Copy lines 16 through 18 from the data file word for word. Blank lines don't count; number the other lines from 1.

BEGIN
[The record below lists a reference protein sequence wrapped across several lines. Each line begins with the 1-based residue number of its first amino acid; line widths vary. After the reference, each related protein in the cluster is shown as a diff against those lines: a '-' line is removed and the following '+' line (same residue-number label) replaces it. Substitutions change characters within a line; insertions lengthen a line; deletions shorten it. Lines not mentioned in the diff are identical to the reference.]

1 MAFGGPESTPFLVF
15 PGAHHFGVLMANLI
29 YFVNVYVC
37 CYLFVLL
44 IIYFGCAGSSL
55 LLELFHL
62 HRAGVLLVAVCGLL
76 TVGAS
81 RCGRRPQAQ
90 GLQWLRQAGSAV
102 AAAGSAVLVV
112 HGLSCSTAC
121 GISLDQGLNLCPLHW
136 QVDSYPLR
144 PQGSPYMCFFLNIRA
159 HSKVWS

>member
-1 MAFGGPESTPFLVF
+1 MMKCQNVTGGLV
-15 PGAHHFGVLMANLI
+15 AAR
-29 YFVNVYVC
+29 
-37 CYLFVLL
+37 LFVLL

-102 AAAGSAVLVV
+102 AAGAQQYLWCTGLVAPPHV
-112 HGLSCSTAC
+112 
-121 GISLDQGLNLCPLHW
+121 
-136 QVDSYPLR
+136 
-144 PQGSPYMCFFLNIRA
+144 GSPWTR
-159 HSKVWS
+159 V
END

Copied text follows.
144 PQGSPYMCFFLNIRA
159 HSKVWS

>member